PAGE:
One edge of the metal faceplate is already reasonably easy to lift.

I worked that apart with just my fingers.

However, the rest was still pretty strongly attached, so I grabbed a plastic latex spreader (don’t ask) and used the thin wedge to carefully, over the space of 10 minutes, lift the rest of the faceplate away from the case.

Step 4- lift off the rubber keyboard mat, remove the existing membrane, and place the new one over the plastic pillars.  The narrow ribbon strip goes on the left, the wide one on the right.  The ribbons need to go through the gap in the lid so they can enter the case.

Step 5 – With that done, replace the rubber keyboard mat.  The mat has some keying holes which sit over those 6 grippers.  If you don’t get those right, the mat will bunch up and you’ll get keys stuck under the faceplate.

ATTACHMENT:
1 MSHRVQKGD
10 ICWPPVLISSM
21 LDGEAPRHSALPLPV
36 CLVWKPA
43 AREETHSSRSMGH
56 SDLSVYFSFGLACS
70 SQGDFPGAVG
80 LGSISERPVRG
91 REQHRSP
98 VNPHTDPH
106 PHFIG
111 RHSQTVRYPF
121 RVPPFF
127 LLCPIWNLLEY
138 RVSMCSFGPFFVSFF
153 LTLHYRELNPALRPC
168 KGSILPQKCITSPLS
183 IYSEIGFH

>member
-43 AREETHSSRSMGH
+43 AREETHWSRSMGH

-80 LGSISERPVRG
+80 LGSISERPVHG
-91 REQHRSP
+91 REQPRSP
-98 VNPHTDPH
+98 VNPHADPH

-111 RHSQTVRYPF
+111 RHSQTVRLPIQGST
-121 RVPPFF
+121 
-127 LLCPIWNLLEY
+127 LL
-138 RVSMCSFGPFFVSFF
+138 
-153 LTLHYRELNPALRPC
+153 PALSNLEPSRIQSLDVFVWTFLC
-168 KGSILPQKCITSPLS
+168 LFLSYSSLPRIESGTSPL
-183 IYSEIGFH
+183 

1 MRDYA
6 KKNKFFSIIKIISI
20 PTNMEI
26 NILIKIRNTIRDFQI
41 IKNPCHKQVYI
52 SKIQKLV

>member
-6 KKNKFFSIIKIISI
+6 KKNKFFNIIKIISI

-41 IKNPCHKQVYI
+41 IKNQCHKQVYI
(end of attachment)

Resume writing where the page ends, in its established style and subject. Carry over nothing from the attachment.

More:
Step 6 – At this stage, with the rubber mat resting on the membrane, I actually put the bottom half of the case back on, pushed (carefully) the ribbons into the connectors, and powered the Spectrum up.  I tested all of the keys, and they all worked fine.  I was so excited, I didn’t take photos.

Step 7 – put the case screws back in (gently, this is plastic)!

Step 8 – and finally, replace the faceplate.  You may or may not need to clean it and add more glue / double sided tape depending on your preference.  I was pretty confident the remaining glue would hold mine down, but if it starts to lift I can always re-glue it later.

And that’s it.  I’m really pleased it works.  A quick set of PEEK’s later and I can confirm it is indeed a 48K model with all the memory working and intact.

Thanks for the Memories

Note: This post has been altered since it was first published, to correct information about detecting the amount of memory in the ZX Spectrum, apologies for any confusion that arose as a result of the first revision of this post.